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How Clinton can turn the immigration debate against Trump

Latino supporters of Hillary Clinton hold a sign saying 'I'm with her' written in Spanish at a campaign rally, in Miami, Florida.
Brooks Kraft | Getty Images
Latino supporters of Hillary Clinton hold a sign saying 'I'm with her' written in Spanish at a campaign rally, in Miami, Florida.

As the presidential race tightens, the first debate, set to take place on September 26, looms large. And while questions about each candidate's temperament and preparedness for office will surely come up, there is no doubt that the debate will also address what has become Donald Trump's signature issue, immigration.

Compared to Trump, Hillary Clinton has been relatively quiet on immigration. She has declared support for various policies, including comprehensive immigration reform, but has not held any signature events or speeches in the general election focusing on the issue.

Our research suggests that this is a mistake, since allowing Trump's negative rhetoric on immigration to dominate media coverage pushes public opinion in a more anti-immigrant direction. Clinton may worry that highlighting the issue will cost her votes with whites, but our findings suggest that she can seize the high ground on immigration in ways that are politically advantageous.

From her various statements so far, we know that Clinton would push for comprehensive immigration reform with a pathway to citizenship. If that is not achievable in the near term, she supports passing the DREAM Act and extending President Obama's executive actions on immigration, including those currently held up in federal court involving the implementation of Deferred Action for Parents of Americans and Legal Permanent Residents (or DAPA). And in an important contrast to Trump, Clinton also opposes the massive deportation of undocumented immigrants without a criminal record.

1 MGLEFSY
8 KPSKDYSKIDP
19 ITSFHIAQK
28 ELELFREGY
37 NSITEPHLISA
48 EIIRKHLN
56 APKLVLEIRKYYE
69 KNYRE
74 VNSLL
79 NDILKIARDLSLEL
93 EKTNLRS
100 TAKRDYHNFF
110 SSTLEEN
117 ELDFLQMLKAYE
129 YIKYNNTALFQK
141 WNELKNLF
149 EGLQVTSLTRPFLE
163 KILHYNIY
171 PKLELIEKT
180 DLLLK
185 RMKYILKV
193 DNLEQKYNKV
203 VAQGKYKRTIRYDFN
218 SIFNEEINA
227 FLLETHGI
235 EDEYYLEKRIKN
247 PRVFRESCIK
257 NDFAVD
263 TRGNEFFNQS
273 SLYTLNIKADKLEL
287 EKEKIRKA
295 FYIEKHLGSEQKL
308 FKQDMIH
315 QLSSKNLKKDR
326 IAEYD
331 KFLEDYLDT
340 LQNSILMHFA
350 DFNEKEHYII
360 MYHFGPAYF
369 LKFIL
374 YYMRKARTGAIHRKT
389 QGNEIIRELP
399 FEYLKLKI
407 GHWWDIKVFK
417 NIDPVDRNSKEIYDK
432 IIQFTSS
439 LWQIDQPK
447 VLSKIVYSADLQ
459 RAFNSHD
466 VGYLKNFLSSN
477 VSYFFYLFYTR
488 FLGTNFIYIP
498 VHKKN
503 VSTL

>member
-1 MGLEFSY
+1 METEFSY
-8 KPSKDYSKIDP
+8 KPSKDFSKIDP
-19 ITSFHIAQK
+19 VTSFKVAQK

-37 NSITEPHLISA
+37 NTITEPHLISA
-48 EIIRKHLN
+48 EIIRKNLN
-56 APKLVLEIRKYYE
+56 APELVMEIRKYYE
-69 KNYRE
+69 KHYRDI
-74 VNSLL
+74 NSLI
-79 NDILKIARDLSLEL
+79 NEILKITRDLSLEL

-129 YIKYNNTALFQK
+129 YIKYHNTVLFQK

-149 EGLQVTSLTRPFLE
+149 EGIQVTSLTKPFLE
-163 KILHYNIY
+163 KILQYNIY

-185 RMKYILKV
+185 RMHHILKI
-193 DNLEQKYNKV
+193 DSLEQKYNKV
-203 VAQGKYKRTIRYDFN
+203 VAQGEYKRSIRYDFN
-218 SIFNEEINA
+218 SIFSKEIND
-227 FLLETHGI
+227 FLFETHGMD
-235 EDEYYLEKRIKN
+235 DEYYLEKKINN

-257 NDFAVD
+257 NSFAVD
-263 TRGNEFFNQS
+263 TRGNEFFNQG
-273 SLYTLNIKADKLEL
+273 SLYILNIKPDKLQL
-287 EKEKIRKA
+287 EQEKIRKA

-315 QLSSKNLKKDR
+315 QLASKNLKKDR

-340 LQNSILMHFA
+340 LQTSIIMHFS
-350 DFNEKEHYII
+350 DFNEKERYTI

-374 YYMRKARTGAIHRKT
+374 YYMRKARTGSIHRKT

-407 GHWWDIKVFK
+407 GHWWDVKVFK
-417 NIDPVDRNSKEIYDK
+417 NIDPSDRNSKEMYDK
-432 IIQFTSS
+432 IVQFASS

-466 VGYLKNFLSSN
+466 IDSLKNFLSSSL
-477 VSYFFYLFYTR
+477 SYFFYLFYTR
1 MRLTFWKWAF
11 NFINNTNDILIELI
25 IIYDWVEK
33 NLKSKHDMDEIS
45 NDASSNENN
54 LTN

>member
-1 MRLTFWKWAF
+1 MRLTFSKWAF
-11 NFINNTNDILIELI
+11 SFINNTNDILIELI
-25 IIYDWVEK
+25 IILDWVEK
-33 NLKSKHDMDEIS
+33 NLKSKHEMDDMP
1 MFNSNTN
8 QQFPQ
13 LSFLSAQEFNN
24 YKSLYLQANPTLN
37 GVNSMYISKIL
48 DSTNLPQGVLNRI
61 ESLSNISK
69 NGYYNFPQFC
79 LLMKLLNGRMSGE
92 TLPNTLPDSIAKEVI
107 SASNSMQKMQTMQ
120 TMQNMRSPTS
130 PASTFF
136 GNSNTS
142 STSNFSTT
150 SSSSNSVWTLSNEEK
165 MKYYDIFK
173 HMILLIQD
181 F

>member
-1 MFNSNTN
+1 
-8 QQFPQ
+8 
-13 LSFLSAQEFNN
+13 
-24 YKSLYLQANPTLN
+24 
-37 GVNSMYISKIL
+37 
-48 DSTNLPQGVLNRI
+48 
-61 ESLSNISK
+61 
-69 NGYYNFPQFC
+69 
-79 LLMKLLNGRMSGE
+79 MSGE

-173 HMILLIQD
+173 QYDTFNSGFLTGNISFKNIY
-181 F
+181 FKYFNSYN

How might Clinton lay out her positions in a way that resonates not only with her core supporters, but also with undecided voters? Our recently published book on immigration framing and public opinion can offer some insights. Our research shows that public opinion is persuadable, even on an issue that is as highly charged as immigration. While the American public may have firm opinions of immigrants, they have much less stable opinions on particular policies that affect the undocumented population. Because of this, the ways in which policies are pitched to the public, more so than the policies themselves, can have important influences on opinion.

"The first presidential debate is expected to draw a wide audience, maybe even bigger than the Super Bowl. Hillary Clinton will therefore want to use every opportunity she can to re-shape the narrative around immigration."

In fact, the public can appear to hold contradictory opinion on immigration policies when survey questions are asked in different ways. For example, in a Quinnipiac University Poll in 2012, the public had high levels of support for Arizona's SB 1070, which is a pro-deportation policy. Within the same poll, the public also showed high levels of support for Deferred Action for Childhood Arrivals (DACA). While this may be puzzling, the questions highlighted very different features of the immigration debate, the former on law and order, and the latter on children, which pushed opinion in different directions.

The key for Clinton will be to move away from general talk about immigration and to focus on particular dimensions of immigration policy that resonate well with the American public. There are three framing strategies on immigration that Clinton can count on. First, she needs to show that Trump's policies of mass deportation would harm the American economy.